• the participants in the rally, and the bystanders, were persons entitled to protection from injury or death: [129];
  • although the police were understandably apprehensive about the protestor burning an Australian flag, the police did not have an effective immunity to charge through and amongst innocent persons to prevent the lighting of the flag: [130]. His Honour separately noted that, without more, it was not an offence to burn the Australian flag: [30]; and
  • the facts were closely analogous to those in Robinson v Chief Constable of West Yorkshire Police [2018] AC 736. In this case, not only was the risk of injury to the crowd reasonably foreseeable but so too was the chaos and panic that was likely to arise by the sudden arrival of the officers, together with the discharging of the fire extinguishers. This in turn created the circumstances in which Mx Williams reacted in assaulting the police officer and then came to be arrested by Sgt Liversmore: [132].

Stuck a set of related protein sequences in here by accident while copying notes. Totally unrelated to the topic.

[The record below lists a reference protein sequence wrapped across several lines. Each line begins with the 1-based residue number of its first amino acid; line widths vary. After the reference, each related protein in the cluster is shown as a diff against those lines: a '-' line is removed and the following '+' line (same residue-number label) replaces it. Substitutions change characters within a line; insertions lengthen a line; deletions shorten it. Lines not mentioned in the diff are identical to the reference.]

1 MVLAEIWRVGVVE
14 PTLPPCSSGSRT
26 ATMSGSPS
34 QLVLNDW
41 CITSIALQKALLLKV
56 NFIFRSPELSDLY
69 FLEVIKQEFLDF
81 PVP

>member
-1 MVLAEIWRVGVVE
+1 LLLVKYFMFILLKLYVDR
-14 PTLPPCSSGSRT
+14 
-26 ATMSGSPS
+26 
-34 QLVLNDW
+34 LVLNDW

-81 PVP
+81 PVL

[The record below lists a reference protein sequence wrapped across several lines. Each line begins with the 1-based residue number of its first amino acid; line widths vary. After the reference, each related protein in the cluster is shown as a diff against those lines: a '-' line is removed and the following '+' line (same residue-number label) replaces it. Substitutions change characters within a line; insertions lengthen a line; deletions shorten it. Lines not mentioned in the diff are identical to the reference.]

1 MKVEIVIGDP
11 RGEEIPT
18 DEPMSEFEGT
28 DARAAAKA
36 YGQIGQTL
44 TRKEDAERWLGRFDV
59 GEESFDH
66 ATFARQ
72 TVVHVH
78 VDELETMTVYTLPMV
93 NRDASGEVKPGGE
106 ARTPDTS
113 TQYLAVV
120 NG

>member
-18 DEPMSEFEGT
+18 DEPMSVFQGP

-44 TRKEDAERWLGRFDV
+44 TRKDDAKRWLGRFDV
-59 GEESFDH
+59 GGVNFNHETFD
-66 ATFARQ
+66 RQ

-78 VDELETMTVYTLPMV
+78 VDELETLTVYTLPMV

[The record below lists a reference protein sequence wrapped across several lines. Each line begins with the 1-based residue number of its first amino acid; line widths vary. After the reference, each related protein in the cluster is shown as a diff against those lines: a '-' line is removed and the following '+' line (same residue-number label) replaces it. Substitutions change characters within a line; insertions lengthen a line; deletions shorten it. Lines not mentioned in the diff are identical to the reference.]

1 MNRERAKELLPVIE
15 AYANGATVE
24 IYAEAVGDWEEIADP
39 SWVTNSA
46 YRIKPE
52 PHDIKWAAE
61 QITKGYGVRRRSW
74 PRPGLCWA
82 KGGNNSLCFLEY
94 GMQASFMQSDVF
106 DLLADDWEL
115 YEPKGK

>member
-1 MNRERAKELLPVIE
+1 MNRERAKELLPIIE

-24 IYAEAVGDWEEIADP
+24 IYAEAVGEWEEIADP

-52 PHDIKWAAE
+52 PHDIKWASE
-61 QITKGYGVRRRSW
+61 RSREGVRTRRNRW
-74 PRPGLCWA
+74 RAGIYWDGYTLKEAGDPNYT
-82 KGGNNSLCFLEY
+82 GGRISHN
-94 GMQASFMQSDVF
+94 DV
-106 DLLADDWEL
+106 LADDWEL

In finding that the OSG breached its duty of care, his Honour considered:

  • section 5B of the CLA and found (at [134]):
    • the risk of harm consequent upon rushing unannounced into the crowd with fire extinguishers operating was plain;
    • the risk was not insignificant so that a reasonable person would have taken precautions to avoid the risk; and
    • other actions which were likely available to the police officers which were less drastic would have sufficed to achieve the objects the OSG team seems to have had in mind.
  • section 43A of the CLA, extracted above. His Honour noted that there was no dispute that the police force was a ‘public authority’. His Honour then outlined how he had ‘easily reached’ the conclusion that the OSG officers acted recklessly or unreasonably in the terms of that section: [136]–[141].

As to his finding that the breach of duty by the OSG officers caused the injury to the plaintiff, his Honour:

  • found that the actions of Mx Williams in assaulting the police office were not an intervening act which broke the chain of causation (at [143]–[149]). This is because the panic created by the OSG officers initiated the actions of Mx Williams and the chaos was the catalyst for Mx Williams’ attack upon the police officer. His Honour observed ‘[i]n this way, the OSG officers initiated a domino effect, culminating in the injury to the plaintiff’, or, applying the common law terminology ‘but for the actions of the OSG officers’ the plaintiff would not have been injured: [144];